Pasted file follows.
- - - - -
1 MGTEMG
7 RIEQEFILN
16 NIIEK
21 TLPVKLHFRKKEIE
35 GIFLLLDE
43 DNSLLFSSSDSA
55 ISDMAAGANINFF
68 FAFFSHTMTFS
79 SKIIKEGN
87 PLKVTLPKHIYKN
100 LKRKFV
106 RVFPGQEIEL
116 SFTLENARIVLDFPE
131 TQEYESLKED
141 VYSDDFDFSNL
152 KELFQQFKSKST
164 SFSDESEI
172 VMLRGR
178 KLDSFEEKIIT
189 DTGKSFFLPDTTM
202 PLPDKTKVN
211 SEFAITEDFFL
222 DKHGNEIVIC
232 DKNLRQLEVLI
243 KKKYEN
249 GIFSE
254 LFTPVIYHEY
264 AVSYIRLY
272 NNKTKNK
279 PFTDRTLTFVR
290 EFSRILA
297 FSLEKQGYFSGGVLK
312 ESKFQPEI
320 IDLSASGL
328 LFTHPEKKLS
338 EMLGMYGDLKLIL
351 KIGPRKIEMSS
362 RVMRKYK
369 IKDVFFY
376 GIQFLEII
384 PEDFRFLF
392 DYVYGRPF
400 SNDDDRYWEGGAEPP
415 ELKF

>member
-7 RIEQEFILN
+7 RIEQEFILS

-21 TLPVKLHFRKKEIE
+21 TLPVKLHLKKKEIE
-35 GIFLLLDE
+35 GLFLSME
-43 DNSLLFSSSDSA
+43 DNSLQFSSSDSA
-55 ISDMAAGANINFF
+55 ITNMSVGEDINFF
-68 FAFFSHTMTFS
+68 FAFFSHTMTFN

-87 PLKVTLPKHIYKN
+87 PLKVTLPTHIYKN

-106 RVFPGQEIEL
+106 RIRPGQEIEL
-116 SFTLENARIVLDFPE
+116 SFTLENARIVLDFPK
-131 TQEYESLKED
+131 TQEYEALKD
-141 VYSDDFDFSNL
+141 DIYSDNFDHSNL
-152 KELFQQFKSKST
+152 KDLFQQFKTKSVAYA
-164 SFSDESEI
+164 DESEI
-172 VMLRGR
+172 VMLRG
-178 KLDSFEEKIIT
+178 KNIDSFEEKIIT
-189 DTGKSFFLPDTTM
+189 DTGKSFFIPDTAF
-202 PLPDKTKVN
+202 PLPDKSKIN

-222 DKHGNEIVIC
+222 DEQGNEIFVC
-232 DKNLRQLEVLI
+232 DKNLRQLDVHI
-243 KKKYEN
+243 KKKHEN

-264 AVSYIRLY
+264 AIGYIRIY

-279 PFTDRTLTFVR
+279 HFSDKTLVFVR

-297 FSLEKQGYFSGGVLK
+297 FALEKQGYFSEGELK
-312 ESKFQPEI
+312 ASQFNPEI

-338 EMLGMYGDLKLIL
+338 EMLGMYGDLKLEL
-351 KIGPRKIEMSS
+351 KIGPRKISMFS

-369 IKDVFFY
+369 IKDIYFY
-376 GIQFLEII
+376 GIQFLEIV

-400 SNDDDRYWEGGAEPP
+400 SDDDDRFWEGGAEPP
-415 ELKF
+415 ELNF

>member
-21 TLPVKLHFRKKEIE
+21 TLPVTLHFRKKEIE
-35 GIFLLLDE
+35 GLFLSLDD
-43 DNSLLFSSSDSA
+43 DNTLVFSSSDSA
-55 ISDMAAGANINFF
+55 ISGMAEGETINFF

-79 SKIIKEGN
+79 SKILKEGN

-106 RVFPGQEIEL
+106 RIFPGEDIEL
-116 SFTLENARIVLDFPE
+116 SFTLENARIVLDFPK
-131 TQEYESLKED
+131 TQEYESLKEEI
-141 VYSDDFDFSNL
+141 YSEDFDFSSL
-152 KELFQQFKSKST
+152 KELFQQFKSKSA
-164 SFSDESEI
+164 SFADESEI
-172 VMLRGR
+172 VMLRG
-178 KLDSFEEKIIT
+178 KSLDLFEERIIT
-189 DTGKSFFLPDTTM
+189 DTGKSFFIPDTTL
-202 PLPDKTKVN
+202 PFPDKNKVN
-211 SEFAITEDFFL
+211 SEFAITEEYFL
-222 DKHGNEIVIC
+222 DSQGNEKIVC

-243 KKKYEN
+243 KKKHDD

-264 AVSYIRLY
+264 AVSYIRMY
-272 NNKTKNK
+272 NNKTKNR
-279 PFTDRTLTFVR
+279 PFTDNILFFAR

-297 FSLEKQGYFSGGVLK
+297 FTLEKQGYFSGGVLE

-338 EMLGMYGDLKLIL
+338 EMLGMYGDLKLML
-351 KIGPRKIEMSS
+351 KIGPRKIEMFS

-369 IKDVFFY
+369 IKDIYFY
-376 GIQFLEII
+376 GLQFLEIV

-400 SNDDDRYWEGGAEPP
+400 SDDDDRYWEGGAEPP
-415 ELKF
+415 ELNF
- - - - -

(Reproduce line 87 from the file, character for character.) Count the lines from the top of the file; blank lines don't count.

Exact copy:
+264 AIGYIRIY